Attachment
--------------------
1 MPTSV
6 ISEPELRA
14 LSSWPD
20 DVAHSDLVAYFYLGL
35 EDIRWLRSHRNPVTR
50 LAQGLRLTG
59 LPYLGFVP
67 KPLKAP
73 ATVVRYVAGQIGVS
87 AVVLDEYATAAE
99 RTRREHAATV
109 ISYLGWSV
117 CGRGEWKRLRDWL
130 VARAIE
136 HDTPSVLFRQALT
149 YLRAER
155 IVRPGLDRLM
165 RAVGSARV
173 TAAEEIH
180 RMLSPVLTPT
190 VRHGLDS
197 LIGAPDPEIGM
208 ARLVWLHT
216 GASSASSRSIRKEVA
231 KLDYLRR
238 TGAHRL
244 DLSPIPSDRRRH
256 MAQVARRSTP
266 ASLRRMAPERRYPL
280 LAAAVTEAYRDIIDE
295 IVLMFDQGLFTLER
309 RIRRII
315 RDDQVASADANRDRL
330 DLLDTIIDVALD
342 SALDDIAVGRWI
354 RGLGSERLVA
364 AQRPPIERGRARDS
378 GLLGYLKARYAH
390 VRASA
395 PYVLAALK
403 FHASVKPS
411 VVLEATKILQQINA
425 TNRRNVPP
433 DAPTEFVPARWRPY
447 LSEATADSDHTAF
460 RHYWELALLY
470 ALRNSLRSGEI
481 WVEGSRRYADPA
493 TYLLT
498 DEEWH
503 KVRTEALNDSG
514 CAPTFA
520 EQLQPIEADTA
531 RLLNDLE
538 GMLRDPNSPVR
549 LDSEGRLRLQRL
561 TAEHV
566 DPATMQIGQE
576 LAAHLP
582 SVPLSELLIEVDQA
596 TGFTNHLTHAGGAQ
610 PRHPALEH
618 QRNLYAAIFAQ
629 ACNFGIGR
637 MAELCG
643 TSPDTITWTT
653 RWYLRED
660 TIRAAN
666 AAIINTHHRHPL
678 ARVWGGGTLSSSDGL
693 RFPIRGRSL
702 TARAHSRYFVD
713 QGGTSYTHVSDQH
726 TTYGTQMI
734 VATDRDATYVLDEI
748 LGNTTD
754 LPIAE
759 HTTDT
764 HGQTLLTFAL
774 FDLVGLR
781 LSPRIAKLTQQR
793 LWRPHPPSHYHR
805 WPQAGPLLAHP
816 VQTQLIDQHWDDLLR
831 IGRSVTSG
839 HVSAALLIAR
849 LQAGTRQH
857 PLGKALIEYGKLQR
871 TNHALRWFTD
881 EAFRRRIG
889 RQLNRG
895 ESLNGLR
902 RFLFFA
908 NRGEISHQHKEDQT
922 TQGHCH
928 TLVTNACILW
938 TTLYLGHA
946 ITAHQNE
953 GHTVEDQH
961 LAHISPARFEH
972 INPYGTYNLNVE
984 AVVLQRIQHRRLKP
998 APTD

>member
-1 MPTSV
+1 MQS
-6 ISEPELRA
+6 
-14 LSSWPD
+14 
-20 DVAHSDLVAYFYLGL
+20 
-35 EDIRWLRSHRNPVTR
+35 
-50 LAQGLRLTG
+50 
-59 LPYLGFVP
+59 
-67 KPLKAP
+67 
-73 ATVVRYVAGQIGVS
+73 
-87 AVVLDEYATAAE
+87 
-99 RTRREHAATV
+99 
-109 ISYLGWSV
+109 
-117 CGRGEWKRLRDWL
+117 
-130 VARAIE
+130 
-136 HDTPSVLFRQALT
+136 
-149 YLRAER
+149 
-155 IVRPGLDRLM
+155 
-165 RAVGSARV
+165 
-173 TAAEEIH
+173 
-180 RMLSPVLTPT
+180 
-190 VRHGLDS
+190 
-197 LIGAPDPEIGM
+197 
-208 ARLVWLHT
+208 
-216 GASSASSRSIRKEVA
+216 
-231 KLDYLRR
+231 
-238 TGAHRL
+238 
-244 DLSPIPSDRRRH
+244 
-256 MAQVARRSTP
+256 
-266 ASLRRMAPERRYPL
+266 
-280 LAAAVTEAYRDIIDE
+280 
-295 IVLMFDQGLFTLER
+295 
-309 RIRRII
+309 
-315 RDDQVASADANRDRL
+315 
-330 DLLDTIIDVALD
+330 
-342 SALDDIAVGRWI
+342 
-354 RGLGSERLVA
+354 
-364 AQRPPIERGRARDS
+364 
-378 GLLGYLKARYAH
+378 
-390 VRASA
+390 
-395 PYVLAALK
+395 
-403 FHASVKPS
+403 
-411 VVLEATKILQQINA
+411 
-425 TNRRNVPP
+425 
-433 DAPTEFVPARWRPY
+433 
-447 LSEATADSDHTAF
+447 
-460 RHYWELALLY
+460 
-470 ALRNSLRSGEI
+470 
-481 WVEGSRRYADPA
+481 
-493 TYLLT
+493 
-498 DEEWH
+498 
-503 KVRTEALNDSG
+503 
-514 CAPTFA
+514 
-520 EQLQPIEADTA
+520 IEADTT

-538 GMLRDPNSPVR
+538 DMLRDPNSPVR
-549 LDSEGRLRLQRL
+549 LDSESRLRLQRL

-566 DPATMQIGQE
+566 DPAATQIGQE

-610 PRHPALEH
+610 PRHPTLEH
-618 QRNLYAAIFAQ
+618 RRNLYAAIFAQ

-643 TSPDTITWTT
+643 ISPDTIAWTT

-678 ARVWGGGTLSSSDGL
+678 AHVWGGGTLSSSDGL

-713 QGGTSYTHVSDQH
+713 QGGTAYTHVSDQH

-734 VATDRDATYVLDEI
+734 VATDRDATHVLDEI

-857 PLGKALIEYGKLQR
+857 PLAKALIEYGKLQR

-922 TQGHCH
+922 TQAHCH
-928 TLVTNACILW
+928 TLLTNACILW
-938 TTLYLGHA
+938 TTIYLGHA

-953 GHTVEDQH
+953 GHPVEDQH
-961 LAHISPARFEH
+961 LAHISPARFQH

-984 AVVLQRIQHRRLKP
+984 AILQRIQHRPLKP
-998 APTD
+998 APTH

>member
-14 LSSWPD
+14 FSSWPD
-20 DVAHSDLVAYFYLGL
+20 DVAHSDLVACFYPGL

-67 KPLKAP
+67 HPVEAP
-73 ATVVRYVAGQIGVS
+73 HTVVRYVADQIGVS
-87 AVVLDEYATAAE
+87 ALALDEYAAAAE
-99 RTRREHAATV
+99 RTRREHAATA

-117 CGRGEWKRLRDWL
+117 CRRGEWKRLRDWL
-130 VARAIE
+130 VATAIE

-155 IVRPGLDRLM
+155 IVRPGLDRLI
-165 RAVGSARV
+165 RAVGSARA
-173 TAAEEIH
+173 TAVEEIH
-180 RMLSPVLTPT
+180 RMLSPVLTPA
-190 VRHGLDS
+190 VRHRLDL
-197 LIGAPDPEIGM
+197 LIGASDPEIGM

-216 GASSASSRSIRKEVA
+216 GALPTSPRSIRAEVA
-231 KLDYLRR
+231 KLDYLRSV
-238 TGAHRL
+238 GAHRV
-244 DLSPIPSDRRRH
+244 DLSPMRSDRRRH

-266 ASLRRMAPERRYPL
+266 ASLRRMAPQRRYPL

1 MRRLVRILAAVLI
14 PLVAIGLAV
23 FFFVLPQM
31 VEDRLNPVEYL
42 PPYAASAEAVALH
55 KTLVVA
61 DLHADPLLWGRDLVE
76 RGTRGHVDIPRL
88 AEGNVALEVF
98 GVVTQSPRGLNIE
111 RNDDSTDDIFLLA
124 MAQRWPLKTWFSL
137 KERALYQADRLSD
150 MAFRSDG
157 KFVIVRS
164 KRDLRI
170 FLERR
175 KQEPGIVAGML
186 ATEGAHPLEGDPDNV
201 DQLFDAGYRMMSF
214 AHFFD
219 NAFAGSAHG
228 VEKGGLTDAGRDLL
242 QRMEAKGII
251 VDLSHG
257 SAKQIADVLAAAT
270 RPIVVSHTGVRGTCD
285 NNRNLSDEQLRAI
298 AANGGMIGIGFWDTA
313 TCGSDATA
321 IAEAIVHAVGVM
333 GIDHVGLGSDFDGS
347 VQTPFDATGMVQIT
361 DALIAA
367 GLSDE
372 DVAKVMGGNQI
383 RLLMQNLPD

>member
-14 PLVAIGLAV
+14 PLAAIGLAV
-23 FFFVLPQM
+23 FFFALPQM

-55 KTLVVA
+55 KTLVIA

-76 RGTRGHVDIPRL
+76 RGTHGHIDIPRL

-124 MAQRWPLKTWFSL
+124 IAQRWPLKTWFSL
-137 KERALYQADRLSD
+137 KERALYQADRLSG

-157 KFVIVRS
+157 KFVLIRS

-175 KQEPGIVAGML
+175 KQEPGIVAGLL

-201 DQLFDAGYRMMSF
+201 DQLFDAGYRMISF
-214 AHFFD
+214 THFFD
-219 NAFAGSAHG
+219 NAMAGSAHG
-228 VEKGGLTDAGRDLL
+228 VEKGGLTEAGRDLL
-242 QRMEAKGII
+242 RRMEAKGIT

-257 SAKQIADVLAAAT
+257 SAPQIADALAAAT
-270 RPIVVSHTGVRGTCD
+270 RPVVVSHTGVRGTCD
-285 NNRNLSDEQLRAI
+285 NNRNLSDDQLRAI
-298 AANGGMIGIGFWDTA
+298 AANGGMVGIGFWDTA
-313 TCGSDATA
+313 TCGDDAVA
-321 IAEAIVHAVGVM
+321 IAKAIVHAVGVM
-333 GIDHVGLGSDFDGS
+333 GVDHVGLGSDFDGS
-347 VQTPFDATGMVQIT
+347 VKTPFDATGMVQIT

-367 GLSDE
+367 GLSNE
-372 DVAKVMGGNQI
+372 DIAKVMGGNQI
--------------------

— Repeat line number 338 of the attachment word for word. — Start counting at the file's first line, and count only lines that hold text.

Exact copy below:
-201 DQLFDAGYRMMSF